You’ll learn about the properties of a document management solution as well as the process in your SharePoint Server. This article is for you if you’re searching for answers about how document management controls are created, reviewed and published as well as how they’re ultimately disposed of or retained. Document management controls the lifecycle of documents in your organization.
A beneficial document management system ought to be flexible enough to allow you to control a document’s life cycle. Something that fits your company’s culture and goals while allowing your employees to implement a more loosely structured system to suits your enterprise.
An effective document management solution specifies the following:
- What kinds of documents and other content can be created in an organization.
- What template to use for each kind of document.
- What metadata to provide for each kind of document.
- Where to store a document at each stage of its life cycle.
- How to control access to a document at each stage of its life cycle.
Moving documents within a company as a team member edits their documents, reviews, approvals, publication, and disposition can be managed within the SharePoint Foundation features. It implements all these aspects in doing so. The SharePoint Server includes the exact same features plus more.
First decide what your policies your company wants to apply to the documents by conducting an audit. Concerns such as if the documents are retained or disposed of appropriately, and content that is important to the organization is protected. Decide how your team will handle documents as corporate records for legal requirements and guidelines. Ensure the information is easy for your employees to take advantage of the capabilities you put in place without having to depart from their daily operations. Also, use familiar tools, applications in the Microsoft Office system — such as Microsoft Outlook and Word — also include features that support each stage in a document's life cycle.
The planning process includes the following major steps of document management:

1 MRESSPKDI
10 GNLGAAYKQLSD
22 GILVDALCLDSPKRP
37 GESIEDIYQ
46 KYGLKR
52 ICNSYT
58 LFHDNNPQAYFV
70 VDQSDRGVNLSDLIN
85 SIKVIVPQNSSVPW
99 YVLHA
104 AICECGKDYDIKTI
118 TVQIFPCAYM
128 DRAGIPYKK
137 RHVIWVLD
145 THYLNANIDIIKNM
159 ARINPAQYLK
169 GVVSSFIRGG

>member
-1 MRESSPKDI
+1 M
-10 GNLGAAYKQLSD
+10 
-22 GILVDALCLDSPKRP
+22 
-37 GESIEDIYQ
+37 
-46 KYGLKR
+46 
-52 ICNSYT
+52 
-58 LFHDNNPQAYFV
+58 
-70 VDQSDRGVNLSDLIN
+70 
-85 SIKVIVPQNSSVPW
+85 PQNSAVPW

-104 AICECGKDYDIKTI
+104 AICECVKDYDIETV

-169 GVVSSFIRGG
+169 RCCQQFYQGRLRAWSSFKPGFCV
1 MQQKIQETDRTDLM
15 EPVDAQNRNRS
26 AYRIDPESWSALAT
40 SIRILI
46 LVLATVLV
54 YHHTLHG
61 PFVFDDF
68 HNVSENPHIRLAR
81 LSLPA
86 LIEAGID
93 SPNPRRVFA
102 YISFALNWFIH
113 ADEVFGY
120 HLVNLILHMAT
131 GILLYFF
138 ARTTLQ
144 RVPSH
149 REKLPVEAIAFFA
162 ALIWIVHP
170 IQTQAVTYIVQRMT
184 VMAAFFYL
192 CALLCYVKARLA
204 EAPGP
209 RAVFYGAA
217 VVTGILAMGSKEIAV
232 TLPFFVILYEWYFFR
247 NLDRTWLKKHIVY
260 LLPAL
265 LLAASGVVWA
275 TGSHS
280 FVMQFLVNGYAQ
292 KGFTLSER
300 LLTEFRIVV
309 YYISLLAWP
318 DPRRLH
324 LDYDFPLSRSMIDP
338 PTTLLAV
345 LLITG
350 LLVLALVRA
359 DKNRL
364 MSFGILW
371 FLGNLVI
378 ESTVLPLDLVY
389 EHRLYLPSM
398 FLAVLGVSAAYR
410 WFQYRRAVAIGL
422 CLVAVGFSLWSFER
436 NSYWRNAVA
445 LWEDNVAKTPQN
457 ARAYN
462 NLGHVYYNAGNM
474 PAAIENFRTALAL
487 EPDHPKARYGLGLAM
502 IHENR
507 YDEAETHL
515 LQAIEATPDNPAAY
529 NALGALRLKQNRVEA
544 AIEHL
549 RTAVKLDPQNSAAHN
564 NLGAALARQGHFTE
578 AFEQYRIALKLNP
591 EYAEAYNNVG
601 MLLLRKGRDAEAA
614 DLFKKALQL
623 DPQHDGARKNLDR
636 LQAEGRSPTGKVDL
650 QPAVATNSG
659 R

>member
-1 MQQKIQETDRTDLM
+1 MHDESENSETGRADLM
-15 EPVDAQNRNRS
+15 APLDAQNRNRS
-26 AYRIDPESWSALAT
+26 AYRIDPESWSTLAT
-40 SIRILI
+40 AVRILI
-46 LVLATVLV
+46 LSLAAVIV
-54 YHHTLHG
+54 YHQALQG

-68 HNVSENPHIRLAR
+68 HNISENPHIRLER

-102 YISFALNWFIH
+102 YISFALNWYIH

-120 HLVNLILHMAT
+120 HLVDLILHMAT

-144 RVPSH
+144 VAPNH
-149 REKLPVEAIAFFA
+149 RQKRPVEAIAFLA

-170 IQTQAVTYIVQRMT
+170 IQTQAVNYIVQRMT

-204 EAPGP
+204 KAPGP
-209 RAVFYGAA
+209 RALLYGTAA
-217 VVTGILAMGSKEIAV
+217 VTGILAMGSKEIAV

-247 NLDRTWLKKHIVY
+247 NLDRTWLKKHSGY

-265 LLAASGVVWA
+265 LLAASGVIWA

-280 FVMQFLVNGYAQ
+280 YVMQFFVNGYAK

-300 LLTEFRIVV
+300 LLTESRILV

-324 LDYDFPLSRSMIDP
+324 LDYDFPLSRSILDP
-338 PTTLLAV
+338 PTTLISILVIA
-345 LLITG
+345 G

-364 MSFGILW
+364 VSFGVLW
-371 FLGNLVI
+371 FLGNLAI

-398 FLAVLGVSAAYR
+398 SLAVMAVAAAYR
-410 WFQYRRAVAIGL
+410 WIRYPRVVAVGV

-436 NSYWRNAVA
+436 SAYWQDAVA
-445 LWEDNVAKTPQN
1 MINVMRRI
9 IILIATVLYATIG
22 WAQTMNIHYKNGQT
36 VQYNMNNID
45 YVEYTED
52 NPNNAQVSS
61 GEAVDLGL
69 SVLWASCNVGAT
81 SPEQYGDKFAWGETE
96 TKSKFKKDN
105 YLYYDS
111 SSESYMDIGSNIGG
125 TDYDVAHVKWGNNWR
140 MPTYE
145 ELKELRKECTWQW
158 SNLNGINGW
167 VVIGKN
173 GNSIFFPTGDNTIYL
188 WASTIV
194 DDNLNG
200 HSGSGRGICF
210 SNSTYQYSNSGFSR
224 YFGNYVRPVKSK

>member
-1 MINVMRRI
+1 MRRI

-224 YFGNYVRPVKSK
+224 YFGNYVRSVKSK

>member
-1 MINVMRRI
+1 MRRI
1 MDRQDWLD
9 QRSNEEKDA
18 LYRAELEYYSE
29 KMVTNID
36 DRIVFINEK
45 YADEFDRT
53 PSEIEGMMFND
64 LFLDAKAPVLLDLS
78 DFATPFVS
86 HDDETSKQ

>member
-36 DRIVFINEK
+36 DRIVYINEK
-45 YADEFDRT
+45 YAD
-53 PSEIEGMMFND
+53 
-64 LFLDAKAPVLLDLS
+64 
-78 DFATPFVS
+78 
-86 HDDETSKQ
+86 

- Identify roles to ensure the plans incorporate the feedback of your company’s key stakeholders and build a team to do so as well as who the participants are.
- After identifying who works on the documents, analyze the usage to determine the types of documents that they’ll work on and how to use them.
- Organize your documents with your company’s site collections, sites and libraries within your SharePoint Server that can offer a range of features. This will help organize and store documents, from specialized sites to loosely structured document libraries for quick document creation and collaboration. Within a library, you can additionally organize content into folders and subfolders.
- Plan how content moves between locations It might be necessary to move or copy a document from one site or library to another at different stages of its life cycle.
- Plan content types Use content types to organize information about documents, such as metadata, document templates, and workflow processes. This is an important step to help you organize your documents and enforce consistency across your organization.
- Plan workflows When you plan workflows for your organization, you can control and track how documents move from one team member to another as each participant collaborates in a document's life cycle. SharePoint Server includes workflows for common team tasks such as reviewing and approving documents. SharePoint Server also supports creating and installing custom workflows.
- Plan content governance You can plan the appropriate degree of control that is based on content type or storage location. For example, you might require that documents in a particular library be checked out before they can be edited.
- Plan policies for each content type, plan information management policies to make sure that documents are audited, retained, and otherwise handled according to your organization's institutional and legal requirements. SharePoint Server includes policies that implement auditing, document retention, and bar codes, to make sure that printed content can be correlated with corresponding electronic versions.
Written by Jessica Northey
She's a multimedia producer to include writing, photography, graphic design and video. She enjoys learning about new technology for business and exploring her city in Jacksonville, Florida.